It was unknown whether Gasol would continue with the national team after Rio, but in 2017 he played at EuroBasket and became that tournament’s career points leader, passing Dirk Nowitzki and Tony Parker.

Others from Spain’s golden generation have retired from the national team, including José Calderón and Juan Carlos Navarro. The active pool still includes NBA veterans Marc Gasol and Ricky Rubio.

The top two European nations at the World Cup will qualify for Tokyo, but it’s not Spain’s only chance. Four more nations overall will qualify for the Games at a global tournament next year.

MORE: How U.S. Olympic 3×3 teams will be chosen

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FIBA bans players, coaches for Australia-Philippines basketball brawl

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MELBOURNE, Australia (AP) — Thirteen basketball players and two coaches were suspended and fined Thursday, and sanctions were imposed on the national federations of the Philippines and Australia after a brawl during an Asian qualifier for the sport’s World Cup.

Video of the brawl on July 2 was widely played around the world, with punches thrown, chairs tossed at players from the crowd, and security needed to restore order.

Ten Philippines players were suspended: Japeth Aguilar and Matthew Wright (one game each); Terence Romeo, Jayson Castro William, Andray Blatche and Jeth Rosario (three games each); Roger Pogoy, Carl Cruz and Jio Jalalon (five games each); Calvin Abueva (six games, because of prior unsportsmanlike behavior in a FIBA competition).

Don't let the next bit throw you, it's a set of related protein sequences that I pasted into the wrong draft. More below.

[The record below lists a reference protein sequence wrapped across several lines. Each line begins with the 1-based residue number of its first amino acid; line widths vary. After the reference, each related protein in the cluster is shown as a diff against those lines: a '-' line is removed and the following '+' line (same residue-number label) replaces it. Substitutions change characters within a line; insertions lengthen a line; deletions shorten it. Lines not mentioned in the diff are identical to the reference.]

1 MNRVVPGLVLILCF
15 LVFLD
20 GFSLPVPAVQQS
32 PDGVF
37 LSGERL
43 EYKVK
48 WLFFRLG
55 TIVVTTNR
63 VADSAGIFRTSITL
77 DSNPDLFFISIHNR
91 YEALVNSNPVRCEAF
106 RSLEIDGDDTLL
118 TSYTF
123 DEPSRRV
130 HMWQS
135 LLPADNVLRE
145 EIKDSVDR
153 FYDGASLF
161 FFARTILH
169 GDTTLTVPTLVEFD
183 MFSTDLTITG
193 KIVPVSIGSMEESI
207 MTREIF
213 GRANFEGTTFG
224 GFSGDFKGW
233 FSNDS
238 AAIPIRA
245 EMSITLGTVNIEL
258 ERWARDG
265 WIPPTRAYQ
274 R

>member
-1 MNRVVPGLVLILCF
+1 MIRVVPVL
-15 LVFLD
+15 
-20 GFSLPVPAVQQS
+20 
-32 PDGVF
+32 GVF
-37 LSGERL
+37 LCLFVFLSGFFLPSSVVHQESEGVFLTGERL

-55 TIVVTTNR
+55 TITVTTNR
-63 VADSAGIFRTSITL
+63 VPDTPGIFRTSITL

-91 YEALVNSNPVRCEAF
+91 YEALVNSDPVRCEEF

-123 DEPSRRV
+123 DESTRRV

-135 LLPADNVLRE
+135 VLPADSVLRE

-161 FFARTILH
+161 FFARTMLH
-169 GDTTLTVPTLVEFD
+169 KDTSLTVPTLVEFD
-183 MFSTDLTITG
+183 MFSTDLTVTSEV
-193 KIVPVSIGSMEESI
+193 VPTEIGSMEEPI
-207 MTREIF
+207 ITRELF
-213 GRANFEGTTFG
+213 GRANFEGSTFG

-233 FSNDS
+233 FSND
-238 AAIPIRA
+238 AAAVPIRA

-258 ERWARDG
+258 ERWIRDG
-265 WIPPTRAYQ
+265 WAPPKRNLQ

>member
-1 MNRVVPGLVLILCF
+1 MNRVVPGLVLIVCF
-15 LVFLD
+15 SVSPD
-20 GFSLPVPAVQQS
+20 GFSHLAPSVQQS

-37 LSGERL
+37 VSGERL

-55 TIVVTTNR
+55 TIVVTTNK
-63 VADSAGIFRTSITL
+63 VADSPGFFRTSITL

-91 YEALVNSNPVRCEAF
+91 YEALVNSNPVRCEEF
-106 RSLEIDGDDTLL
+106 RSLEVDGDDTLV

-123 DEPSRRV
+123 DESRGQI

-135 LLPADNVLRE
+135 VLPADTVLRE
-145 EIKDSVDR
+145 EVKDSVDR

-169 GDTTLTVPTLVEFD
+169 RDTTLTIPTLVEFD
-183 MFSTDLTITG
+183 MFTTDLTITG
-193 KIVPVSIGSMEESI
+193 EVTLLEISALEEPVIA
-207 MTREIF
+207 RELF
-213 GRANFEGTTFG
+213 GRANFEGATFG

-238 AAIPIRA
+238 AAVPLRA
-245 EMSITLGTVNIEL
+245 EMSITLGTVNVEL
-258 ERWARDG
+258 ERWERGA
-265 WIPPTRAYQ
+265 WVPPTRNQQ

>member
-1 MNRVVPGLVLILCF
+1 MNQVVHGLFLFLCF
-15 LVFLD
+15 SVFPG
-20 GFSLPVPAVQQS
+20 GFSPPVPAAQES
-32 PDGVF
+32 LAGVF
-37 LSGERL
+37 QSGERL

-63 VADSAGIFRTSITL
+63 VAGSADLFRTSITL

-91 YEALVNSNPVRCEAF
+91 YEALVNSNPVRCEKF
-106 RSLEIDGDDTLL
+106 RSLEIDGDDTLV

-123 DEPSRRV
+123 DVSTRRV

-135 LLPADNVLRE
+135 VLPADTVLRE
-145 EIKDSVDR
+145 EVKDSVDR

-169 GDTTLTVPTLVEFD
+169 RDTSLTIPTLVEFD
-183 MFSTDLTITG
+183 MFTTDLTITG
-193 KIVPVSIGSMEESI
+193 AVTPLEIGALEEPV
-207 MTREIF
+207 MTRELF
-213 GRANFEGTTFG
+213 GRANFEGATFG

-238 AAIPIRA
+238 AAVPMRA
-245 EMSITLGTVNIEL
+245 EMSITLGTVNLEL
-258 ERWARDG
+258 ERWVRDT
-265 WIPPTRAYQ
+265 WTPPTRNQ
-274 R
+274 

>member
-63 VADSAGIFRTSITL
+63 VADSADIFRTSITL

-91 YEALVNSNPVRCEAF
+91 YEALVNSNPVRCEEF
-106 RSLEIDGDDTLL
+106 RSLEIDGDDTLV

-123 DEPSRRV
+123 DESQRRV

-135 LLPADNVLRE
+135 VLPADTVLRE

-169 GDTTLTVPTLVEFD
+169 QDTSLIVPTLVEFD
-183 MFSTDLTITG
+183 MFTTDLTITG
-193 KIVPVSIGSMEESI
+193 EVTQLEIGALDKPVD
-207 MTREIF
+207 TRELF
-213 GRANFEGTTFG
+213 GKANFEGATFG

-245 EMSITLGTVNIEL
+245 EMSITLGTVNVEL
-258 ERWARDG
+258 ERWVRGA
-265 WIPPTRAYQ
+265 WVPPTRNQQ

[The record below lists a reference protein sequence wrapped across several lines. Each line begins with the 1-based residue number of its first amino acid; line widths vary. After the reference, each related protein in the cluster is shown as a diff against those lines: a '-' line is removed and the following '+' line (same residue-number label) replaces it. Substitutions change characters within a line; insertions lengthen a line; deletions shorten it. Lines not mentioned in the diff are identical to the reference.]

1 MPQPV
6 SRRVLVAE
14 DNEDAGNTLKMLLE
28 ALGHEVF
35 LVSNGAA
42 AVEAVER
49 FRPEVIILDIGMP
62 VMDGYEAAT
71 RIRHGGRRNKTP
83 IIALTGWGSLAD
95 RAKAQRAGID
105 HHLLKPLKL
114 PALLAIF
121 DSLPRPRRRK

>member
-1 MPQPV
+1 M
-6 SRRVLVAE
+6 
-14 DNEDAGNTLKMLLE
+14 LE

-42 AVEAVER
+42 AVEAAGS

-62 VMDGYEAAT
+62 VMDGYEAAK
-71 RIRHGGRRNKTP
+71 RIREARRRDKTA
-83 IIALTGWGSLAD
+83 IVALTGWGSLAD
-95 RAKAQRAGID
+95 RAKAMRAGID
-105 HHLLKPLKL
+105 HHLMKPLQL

FIBA, the sport’s governing body, said Philippines assistant coach Joseph Uichico was suspended for three games for unsportsmanlike behavior. Head coach Vincent “Chot” Reyes was suspended for one game and fined for unsportsmanlike behavior, as was the national federation.

Philippines federation president Al Panlilio said later Thursday in Manila that “it could have been worse.”

“FIBA was quite fair in the process,” he said, adding he wasn’t sure if the federation would appeal.

Australian player Daniel Kickert was given a five-match ban for unsportsmanlike behavior. Basketball Australia said Milwaukee Bucks forward Thon Maker received a three-game ban and Chris Goulding a one-game suspension. Basketball Australia was also fined $110,000 for removing floor decals a day before the game.

Kickert was seen elbowing a Philippines player in response to a foul on Goulding before the brawl erupted.

Basketball Australia chief executive Anthony Moore said it was unlikely the organization would appeal the bans.

“As we stated at the outset, Basketball Australia sincerely regrets the incident,” Moore said.

“We acknowledge the sanctions handed down against Australian players and acknowledge the sanctions imposed against Philippines players and officials involved in the incident. We are seeking further clarification from FIBA about possible sanctions against other officials and fans involved in the incident.”

MORE: U.S. men’s basketball team suffers rare loss in World Cup qualifying